As my next research project, I am undertaking the process of constructing – or maybe refining – the history of bicycles in New Mexico. There are a lot of fascinating prospects to a project like this. With Santa Fe as the oldest capital city in the United States, there is the possibility that pre-bicycles like the Hobby Horse were in the area during the Spanish Colonial period (c. 1540-1821) and the Mexican period (1821-1848). What is more likely, and very possible, is the identification of the time in which bicycles began to appear in the New Mexico Territory (1848-1912). New Mexico’s territorial period coincides with developments in France in the 1860s that led to the first true bicycles – two wheeled and pedal driven. By the time the “safety bicycle” was developed in the 1880s, Albuquerque was fast becoming a full-fledged city. Right now, my curiosity is centered on when the first bicycle retailers and bicycle clubs began to appear, and how bicycles situated New Mexico within the transnational/international development and spread of bicycles at the end of the 19th century and beginning of the 20th century.

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Cyclists in New Mexico, c. 1880s. (image source: See, footnote no. 1 below)

I’ll be writing for a general audience – not professional academics. My plan for this series is to write about the research process, and along the way consider the question of what “history” is, and whether we can “know” anything about the past. There will also be blog entries dealing with the use of social and economic theory as a tool of historical analysis – and there will be some rumination about what form this history will take when it is ready to be published, whether book, article, website, or public exhibit. Since I’m a lawyer, you can bet on a number of posts dealing with the intersections of bikes and the law.

It should be said that there has been some work along these lines. Michael Taylor, a librarian at the Center for Southwest Research at the University of New Mexico has done extensive research into the history of bikes in the American West, including New Mexico. An outline of his work can be seen here: “Wheels West: The Early Days of Bicycling in New Mexico”[1] I exchanged emails with Michael and he was very supportive of my project, and pointed me to a couple of published articles he wrote: “The Bicycle Boom and the Bicycle Bloc: Cycling and Politics in the 1890s,” Indiana Magazine of History, vol. 104, no. 3 (Sept. 2008): 213-240; and “Rapid Transit to Salvation: American Protestants and the Bicycle in the Era of the Cycling Craze,” Journal of the Gilded Age and Progressive Era, vol. 9, no. 3 (July 2010): 337-363. I’m sure both of these will come in handy as I move forward.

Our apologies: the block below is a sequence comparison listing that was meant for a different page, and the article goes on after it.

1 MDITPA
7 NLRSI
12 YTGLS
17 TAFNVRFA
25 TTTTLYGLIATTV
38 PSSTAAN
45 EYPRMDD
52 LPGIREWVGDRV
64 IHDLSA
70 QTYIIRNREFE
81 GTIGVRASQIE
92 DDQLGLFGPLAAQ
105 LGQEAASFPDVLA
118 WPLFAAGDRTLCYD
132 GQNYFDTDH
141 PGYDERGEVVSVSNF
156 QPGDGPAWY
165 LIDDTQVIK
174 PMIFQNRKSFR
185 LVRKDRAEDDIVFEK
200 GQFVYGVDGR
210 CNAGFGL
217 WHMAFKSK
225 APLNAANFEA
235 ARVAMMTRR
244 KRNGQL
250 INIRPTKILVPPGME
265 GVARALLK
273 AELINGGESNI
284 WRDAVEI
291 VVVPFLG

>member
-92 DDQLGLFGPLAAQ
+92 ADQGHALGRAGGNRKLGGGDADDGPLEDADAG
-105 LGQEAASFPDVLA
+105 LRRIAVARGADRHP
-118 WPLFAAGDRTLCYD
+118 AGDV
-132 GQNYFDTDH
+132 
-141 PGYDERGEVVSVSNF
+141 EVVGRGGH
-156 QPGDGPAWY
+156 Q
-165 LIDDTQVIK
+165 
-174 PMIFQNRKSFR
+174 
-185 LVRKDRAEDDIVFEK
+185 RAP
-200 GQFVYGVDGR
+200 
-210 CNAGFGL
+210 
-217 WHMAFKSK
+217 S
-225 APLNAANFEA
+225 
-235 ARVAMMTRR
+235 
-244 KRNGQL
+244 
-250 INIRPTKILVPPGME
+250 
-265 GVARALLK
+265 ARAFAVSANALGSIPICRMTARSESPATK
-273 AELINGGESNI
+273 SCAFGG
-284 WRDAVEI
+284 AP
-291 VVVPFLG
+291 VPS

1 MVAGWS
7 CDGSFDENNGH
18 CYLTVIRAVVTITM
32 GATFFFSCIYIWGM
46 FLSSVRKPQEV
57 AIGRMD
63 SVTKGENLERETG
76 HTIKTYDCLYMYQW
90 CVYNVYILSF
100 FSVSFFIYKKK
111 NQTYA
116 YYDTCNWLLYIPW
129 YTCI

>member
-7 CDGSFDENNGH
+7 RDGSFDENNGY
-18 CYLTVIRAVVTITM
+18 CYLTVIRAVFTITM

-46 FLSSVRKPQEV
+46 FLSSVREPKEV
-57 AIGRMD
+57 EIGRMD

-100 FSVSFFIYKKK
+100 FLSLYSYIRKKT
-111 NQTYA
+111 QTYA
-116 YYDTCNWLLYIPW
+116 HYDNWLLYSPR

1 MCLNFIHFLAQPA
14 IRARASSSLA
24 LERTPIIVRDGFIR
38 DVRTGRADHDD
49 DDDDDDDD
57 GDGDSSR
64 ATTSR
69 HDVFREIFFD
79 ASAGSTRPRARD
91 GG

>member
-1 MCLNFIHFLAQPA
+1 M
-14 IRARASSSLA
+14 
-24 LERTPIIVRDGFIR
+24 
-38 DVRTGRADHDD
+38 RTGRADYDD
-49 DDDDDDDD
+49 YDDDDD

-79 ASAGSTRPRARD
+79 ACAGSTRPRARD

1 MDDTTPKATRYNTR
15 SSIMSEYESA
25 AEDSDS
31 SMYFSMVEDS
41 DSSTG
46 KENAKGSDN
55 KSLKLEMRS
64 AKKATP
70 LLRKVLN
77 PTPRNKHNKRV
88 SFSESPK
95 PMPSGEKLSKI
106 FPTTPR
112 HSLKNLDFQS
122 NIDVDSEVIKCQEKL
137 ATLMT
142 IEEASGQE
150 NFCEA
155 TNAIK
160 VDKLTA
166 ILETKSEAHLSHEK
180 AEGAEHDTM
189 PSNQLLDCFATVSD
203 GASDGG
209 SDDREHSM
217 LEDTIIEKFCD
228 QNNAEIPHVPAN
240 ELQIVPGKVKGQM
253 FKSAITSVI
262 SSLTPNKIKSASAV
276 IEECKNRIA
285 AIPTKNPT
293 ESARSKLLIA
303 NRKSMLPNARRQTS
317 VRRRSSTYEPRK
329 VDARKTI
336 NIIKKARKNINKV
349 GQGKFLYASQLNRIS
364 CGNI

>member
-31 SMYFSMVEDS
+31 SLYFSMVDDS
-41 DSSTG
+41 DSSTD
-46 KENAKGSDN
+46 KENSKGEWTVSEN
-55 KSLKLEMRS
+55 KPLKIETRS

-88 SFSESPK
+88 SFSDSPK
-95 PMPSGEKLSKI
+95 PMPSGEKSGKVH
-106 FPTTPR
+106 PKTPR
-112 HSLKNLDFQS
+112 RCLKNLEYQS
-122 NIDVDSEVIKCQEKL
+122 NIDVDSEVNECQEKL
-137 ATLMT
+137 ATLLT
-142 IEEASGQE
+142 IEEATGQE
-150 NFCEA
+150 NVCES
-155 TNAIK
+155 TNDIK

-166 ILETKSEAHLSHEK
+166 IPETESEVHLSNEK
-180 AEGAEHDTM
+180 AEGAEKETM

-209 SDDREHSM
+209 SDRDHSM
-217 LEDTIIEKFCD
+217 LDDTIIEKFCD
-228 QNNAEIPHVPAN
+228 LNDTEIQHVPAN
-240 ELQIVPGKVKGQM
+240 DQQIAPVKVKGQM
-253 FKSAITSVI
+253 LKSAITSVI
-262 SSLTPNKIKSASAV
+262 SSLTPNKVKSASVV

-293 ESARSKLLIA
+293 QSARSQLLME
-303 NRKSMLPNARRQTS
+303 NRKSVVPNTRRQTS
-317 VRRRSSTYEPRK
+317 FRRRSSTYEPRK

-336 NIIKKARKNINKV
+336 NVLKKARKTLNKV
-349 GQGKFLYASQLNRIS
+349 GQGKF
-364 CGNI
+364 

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Advertisement for “safety” bicycles in the Santa Fe Daily New Mexican,  June 7, 1893 (image source: See, footnote no. 1 below)

There will be no chronological order or formal organization of subject matter. There will just be posts whenever there is something interesting to report. Style and convention will be addressed when there is a publication – whatever form that may take.

Oh, and if you have any information, ideas, suggestions, leads, etc. you’d like to pass on – please do. I’m open. I am particularly interested in historic photos, advertisements, phone listings, and the like.

Should be fun – at least for me.

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[1] Michael Taylor, “Wheels West: The Early Days of Bicycling in New Mexico,” Research Guides Blog, University of New Mexico, University Libraries, http://libguides.unm.edu/blog/wheels-west-the-early-days-of-bicycling-in-new-mexico (accessed 12/12/16).